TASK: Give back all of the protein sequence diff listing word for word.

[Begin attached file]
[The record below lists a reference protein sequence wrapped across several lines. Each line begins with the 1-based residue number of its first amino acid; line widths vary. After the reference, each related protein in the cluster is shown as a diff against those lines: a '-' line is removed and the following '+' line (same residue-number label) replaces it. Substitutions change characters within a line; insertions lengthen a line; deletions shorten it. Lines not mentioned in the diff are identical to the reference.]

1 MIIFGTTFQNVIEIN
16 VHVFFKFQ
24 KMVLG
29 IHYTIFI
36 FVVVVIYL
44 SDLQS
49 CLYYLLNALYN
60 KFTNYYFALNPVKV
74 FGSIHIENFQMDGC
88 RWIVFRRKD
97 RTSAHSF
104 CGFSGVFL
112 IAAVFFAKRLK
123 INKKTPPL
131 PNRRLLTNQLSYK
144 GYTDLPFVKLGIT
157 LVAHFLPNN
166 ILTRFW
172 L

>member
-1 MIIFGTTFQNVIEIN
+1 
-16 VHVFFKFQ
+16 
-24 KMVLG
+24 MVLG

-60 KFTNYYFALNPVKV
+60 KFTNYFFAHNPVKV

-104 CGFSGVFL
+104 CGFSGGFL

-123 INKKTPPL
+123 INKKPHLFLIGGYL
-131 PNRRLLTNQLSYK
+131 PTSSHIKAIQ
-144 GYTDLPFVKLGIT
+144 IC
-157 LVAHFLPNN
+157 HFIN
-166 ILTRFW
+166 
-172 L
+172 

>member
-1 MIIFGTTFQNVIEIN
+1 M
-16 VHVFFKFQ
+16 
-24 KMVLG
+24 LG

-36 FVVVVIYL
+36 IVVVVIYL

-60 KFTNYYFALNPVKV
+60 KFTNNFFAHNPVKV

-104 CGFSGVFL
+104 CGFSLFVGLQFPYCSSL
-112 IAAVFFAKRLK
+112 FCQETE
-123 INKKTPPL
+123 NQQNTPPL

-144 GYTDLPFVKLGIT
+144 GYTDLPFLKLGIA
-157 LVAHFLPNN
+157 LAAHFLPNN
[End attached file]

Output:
[The record below lists a reference protein sequence wrapped across several lines. Each line begins with the 1-based residue number of its first amino acid; line widths vary. After the reference, each related protein in the cluster is shown as a diff against those lines: a '-' line is removed and the following '+' line (same residue-number label) replaces it. Substitutions change characters within a line; insertions lengthen a line; deletions shorten it. Lines not mentioned in the diff are identical to the reference.]

1 MIIFGTTFQNVIEIN
16 VHVFFKFQ
24 KMVLG
29 IHYTIFI
36 FVVVVIYL
44 SDLQS
49 CLYYLLNALYN
60 KFTNYYFALNPVKV
74 FGSIHIENFQMDGC
88 RWIVFRRKD
97 RTSAHSF
104 CGFSGVFL
112 IAAVFFAKRLK
123 INKKTPPL
131 PNRRLLTNQLSYK
144 GYTDLPFVKLGIT
157 LVAHFLPNN
166 ILTRFW
172 L

>member
-1 MIIFGTTFQNVIEIN
+1 
-16 VHVFFKFQ
+16 
-24 KMVLG
+24 MVLG

-60 KFTNYYFALNPVKV
+60 KFTNYFFAHNPVKV

-104 CGFSGVFL
+104 CGFSGGFL

-123 INKKTPPL
+123 INKKPHLFLIGGYL
-131 PNRRLLTNQLSYK
+131 PTSSHIKAIQ
-144 GYTDLPFVKLGIT
+144 IC
-157 LVAHFLPNN
+157 HFIN
-166 ILTRFW
+166 
-172 L
+172 

>member
-1 MIIFGTTFQNVIEIN
+1 M
-16 VHVFFKFQ
+16 
-24 KMVLG
+24 LG

-36 FVVVVIYL
+36 IVVVVIYL

-60 KFTNYYFALNPVKV
+60 KFTNNFFAHNPVKV

-104 CGFSGVFL
+104 CGFSLFVGLQFPYCSSL
-112 IAAVFFAKRLK
+112 FCQETE
-123 INKKTPPL
+123 NQQNTPPL

-144 GYTDLPFVKLGIT
+144 GYTDLPFLKLGIA
-157 LVAHFLPNN
+157 LAAHFLPNN